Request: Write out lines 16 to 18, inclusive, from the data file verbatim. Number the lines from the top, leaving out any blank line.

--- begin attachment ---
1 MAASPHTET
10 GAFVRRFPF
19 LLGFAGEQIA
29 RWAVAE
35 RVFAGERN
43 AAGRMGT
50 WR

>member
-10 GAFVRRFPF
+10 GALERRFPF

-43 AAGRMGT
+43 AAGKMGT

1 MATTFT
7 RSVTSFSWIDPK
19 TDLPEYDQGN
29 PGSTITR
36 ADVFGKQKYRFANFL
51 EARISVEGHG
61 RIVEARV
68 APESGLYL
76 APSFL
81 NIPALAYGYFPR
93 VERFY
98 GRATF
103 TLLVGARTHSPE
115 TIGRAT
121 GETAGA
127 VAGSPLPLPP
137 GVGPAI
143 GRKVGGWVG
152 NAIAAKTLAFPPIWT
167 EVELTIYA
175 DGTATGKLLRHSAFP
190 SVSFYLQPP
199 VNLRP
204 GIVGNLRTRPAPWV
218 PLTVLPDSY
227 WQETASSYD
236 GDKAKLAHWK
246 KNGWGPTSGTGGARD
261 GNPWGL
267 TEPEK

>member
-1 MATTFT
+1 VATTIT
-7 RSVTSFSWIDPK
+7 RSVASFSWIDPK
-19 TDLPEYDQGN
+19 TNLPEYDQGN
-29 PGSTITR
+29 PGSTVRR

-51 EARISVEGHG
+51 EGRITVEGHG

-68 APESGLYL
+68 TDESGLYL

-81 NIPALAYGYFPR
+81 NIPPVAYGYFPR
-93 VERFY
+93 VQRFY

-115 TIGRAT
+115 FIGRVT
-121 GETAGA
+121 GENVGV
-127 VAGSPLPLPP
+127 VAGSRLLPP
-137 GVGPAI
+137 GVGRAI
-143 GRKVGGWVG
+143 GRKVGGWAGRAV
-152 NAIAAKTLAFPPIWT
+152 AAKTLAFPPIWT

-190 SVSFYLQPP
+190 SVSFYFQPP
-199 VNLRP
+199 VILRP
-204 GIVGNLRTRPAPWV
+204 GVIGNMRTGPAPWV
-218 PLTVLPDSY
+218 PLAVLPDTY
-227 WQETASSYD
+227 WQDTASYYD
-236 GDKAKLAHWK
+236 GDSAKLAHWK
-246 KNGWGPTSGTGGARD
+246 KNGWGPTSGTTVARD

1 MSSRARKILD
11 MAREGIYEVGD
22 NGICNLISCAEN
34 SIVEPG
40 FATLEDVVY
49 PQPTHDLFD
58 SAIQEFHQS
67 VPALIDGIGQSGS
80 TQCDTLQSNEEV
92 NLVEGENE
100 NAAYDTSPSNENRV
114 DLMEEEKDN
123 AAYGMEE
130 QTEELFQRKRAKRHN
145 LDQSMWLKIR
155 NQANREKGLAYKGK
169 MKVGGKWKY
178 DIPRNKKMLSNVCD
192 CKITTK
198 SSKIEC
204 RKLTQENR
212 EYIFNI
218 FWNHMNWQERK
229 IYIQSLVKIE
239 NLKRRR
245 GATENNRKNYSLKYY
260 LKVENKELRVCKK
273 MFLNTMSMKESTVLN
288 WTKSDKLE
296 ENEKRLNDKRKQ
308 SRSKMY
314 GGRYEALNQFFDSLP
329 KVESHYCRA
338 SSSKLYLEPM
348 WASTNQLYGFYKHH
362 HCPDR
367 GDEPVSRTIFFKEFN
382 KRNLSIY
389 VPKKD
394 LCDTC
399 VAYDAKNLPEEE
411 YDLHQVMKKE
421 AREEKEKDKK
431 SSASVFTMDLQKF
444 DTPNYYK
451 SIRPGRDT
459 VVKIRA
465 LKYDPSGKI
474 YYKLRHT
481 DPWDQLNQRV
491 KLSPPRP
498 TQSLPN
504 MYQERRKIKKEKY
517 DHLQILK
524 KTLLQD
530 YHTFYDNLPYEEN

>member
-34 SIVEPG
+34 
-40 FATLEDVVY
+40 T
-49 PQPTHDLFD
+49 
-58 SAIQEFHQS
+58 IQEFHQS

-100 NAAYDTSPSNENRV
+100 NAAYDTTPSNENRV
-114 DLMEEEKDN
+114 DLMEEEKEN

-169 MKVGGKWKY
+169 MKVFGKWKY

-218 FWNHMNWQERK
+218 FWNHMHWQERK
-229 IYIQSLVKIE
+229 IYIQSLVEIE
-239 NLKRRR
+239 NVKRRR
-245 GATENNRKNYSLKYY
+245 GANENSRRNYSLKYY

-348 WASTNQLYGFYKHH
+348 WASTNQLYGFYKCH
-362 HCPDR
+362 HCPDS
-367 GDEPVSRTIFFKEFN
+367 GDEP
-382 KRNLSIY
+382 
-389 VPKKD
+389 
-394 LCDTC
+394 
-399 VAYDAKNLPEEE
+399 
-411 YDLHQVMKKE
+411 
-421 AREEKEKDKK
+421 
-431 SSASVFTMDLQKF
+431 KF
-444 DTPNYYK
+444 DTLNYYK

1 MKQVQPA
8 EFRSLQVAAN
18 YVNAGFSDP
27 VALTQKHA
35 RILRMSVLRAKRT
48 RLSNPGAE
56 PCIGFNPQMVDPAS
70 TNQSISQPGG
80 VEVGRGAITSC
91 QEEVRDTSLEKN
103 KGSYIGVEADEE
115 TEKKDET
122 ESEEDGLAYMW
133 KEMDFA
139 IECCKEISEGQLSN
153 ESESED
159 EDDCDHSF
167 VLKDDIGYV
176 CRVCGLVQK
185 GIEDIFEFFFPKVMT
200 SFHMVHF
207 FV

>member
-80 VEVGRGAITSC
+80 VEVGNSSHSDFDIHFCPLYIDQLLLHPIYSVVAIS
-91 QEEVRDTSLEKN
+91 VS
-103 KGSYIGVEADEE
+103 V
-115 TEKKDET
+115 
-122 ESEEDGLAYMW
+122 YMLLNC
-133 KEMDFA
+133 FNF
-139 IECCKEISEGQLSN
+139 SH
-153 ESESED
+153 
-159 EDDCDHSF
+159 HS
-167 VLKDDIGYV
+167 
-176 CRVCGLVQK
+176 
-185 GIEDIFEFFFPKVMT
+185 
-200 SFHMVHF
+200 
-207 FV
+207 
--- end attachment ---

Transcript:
29 PGSTITR
36 ADVFGKQKYRFANFL
51 EARISVEGHG